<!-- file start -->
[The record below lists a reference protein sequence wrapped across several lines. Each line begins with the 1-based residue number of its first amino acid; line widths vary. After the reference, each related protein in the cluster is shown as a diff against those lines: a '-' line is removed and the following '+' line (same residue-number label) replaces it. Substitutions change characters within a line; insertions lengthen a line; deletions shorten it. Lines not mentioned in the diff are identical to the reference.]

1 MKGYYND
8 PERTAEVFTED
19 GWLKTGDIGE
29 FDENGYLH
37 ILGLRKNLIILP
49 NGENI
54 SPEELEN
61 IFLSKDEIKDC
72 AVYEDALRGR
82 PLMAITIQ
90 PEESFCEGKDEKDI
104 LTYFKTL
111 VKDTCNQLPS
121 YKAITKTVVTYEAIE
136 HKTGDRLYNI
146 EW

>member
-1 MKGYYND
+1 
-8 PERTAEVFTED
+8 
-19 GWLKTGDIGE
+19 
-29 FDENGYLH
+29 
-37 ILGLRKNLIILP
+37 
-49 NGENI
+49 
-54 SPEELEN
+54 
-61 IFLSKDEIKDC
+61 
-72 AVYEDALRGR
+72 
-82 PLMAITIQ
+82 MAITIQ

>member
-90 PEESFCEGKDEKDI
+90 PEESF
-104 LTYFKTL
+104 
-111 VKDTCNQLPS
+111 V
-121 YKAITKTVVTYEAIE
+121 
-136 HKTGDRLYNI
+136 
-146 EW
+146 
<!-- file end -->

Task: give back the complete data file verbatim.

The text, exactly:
[The record below lists a reference protein sequence wrapped across several lines. Each line begins with the 1-based residue number of its first amino acid; line widths vary. After the reference, each related protein in the cluster is shown as a diff against those lines: a '-' line is removed and the following '+' line (same residue-number label) replaces it. Substitutions change characters within a line; insertions lengthen a line; deletions shorten it. Lines not mentioned in the diff are identical to the reference.]

1 MKGYYND
8 PERTAEVFTED
19 GWLKTGDIGE
29 FDENGYLH
37 ILGLRKNLIILP
49 NGENI
54 SPEELEN
61 IFLSKDEIKDC
72 AVYEDALRGR
82 PLMAITIQ
90 PEESFCEGKDEKDI
104 LTYFKTL
111 VKDTCNQLPS
121 YKAITKTVVTYEAIE
136 HKTGDRLYNI
146 EW

>member
-1 MKGYYND
+1 
-8 PERTAEVFTED
+8 
-19 GWLKTGDIGE
+19 
-29 FDENGYLH
+29 
-37 ILGLRKNLIILP
+37 
-49 NGENI
+49 
-54 SPEELEN
+54 
-61 IFLSKDEIKDC
+61 
-72 AVYEDALRGR
+72 
-82 PLMAITIQ
+82 MAITIQ

>member
-90 PEESFCEGKDEKDI
+90 PEESF
-104 LTYFKTL
+104 
-111 VKDTCNQLPS
+111 V
-121 YKAITKTVVTYEAIE
+121 
-136 HKTGDRLYNI
+136 
-146 EW
+146 